- POSTED: 06 May 2014 17:32
- UPDATED: 06 May 2014 22:40
SingTel has been fined S$6 million for its role in the fire at the Bukit Panjang Exchange last year.
SINGAPORE: SingTel has been fined S$6 million for its role in the fire at the Bukit Panjang Exchange last year.
It is the largest fine meted out to a telco.
Separately, CityNet was fined S$300,000 while OpenNet was fined S$200,000.
The fire had led to service disruptions for close to 270,000 subscribers. Affected services were only fully restored on October 17, 2013.
The fire broke out at the facility on the afternoon of October 9 last year. The cause of the fire was the use of an unauthorised blowtorch during works by SingTel on its cables.
The fire lasted for 20 minutes and SingTel managed to divert traffic to two unaffected chambers -- but the damage was done.
In a statement issued on Tuesday, the Infocomm Development Authority of Singapore (IDA) said that the three operators -- SingTel, CityNet and OpenNet -- had not "fulfilled their respective obligations, such as to provide sufficiently-resilient telecommunications systems and services, and to restore services to affected end users as quickly as possible" when the disruptions occurred.
In particular, IDA said the disruptions could have been prevented had SingTel enforced its standard operating procedures and work safety practices.
IDA also said SingTel did not have specific contingency plans to address serious service failures of such a scale as the Bukit Panjang incident.
The telco was also found to have breached obligations under the Code of Practice for Telecommunication Service Resiliency for the disruption.
In response, SingTel said it accepts IDA's findings and has taken steps to ensure similar incidents will not occur.
Its Group CEO Chua Sock Koong added that the telco has "made good progress" in the areas of fire prevention, network design and stakeholder engagement -- which include replacement of lead seals in the exchanges with multi-cable transit systems.
The replacement of lead seals is expected to be completed by July 2014, earlier than the previously announced time frame of end-2014.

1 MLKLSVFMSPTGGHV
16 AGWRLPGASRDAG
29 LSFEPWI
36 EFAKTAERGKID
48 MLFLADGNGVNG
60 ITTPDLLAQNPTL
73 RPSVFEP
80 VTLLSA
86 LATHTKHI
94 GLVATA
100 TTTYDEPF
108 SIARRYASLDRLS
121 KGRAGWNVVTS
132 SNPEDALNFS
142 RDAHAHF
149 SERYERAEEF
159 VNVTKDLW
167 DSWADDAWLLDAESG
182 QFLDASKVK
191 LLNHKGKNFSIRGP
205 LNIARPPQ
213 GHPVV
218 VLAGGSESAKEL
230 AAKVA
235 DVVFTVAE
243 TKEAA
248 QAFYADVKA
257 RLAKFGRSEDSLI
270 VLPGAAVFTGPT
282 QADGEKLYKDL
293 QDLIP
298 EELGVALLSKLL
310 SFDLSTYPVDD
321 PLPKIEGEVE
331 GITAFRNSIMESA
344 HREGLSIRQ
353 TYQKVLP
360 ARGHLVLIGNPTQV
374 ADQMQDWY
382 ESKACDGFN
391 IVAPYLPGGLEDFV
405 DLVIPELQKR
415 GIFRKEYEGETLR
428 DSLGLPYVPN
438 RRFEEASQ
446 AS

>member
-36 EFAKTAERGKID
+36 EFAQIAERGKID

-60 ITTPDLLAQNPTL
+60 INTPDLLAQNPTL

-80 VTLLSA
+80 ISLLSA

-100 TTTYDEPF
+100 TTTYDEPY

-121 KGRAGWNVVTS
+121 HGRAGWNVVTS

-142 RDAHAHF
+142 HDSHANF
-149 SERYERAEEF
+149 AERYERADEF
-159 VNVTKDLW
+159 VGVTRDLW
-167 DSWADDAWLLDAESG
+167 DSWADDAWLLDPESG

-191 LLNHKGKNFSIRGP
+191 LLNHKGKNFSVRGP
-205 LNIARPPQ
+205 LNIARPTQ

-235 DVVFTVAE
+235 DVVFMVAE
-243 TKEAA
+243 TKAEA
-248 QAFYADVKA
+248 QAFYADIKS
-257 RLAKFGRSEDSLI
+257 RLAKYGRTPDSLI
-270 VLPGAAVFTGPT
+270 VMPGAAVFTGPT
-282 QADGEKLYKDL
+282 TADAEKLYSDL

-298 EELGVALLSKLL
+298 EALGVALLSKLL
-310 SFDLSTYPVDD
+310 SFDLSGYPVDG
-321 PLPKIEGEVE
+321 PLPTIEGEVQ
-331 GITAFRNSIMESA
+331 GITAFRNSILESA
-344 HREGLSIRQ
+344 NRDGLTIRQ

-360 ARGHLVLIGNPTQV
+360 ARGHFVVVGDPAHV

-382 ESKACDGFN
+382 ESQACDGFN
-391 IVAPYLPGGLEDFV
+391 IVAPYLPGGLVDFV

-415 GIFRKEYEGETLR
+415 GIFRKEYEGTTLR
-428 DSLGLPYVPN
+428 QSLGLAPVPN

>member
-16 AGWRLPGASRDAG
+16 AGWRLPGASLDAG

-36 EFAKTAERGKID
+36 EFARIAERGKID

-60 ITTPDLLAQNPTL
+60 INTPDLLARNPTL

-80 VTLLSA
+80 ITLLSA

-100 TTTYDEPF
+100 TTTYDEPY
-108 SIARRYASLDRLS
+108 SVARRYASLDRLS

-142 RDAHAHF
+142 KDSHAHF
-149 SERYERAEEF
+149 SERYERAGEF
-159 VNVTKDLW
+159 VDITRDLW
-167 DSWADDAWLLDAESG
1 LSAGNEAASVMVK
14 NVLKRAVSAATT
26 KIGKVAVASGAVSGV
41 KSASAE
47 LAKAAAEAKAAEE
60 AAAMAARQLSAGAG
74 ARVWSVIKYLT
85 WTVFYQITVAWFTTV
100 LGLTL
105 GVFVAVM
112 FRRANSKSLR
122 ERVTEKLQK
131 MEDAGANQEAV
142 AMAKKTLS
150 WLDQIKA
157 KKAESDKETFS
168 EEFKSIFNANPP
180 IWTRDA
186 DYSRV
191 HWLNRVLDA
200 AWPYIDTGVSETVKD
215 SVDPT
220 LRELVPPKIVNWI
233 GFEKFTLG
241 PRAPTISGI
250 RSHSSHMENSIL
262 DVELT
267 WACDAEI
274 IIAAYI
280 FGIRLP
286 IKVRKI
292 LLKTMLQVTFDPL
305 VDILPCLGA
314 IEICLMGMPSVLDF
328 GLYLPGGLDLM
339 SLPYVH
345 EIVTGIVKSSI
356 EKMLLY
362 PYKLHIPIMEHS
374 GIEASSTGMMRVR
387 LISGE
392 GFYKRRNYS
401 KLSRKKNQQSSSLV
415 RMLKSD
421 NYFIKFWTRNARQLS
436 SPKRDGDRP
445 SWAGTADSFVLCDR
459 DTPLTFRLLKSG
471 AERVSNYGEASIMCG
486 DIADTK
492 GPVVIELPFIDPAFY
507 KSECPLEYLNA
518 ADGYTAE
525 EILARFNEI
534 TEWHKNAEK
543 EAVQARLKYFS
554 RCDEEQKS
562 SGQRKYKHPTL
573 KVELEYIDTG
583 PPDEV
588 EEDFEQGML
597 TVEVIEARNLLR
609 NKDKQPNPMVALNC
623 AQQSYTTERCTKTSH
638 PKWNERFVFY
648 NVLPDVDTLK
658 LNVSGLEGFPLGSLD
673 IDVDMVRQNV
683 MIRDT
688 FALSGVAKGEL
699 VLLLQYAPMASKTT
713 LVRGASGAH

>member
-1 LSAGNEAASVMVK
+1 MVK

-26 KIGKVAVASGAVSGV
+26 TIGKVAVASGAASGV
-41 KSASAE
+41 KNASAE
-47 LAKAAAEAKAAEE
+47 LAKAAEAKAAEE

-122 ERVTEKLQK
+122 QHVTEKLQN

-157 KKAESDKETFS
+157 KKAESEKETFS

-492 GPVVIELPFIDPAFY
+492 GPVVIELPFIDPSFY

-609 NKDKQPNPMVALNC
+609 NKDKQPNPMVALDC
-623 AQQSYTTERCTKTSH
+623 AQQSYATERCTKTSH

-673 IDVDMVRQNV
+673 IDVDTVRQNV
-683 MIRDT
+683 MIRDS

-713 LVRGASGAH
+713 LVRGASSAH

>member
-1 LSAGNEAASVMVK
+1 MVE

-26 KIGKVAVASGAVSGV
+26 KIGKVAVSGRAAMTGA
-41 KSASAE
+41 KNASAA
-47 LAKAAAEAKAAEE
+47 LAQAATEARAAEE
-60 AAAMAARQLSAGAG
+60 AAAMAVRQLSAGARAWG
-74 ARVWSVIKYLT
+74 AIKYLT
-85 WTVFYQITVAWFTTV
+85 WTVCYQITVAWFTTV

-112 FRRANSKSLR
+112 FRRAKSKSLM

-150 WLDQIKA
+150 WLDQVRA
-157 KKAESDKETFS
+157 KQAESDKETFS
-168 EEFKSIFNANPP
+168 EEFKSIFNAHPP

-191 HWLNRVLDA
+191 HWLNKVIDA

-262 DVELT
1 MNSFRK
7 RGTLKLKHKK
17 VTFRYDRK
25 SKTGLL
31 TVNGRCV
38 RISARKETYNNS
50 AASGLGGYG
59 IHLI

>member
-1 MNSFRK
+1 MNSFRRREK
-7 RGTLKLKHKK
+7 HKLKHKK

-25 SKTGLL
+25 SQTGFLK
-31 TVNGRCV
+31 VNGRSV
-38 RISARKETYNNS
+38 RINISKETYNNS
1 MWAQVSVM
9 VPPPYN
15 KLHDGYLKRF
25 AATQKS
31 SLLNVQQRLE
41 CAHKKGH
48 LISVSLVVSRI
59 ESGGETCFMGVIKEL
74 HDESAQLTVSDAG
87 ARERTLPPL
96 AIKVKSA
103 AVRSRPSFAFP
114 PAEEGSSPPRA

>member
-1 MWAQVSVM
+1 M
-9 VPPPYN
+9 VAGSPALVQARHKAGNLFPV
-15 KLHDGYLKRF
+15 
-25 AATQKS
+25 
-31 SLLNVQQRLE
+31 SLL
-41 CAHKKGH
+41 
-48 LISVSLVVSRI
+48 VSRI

SingTel is also installing automatic fire suppression systems within the cable chambers and expects to complete that by the end of this year, she said.
CityNet and OpenNet have also said they agree with IDA's findings, and commit to improvement measures.
Mr Leong Keng Thai, IDA's deputy chief executive, reiterated that the resultant outage was "of a magnitude that is unprecedented, but more importantly, that could have been avoided."
He also said that a strong signal must be sent to telcos that they "must take network resilience very seriously", and "invest in necessary infrastructure, processes and training to prevent and minimise service outages".
In completing investigations into the fire, IDA said that following the incident, the operators have conducted their own investigations, and have proposed measures to address their various shortcomings.
IDA also said it has already embarked on a review of the resilience of Singapore's infocomm infrastructure in the beginning of the year.
And some of the areas covered in the review include examining potential failure points, single points of failure -- which is part of a system that will stop the entire system from working if it breaks down -- and strengthening diversity in critical infrastructure and services.
In addition, IDA has worked with the industry to put in place a set of operating procedures to improve inter-operator communication during major service disruptions.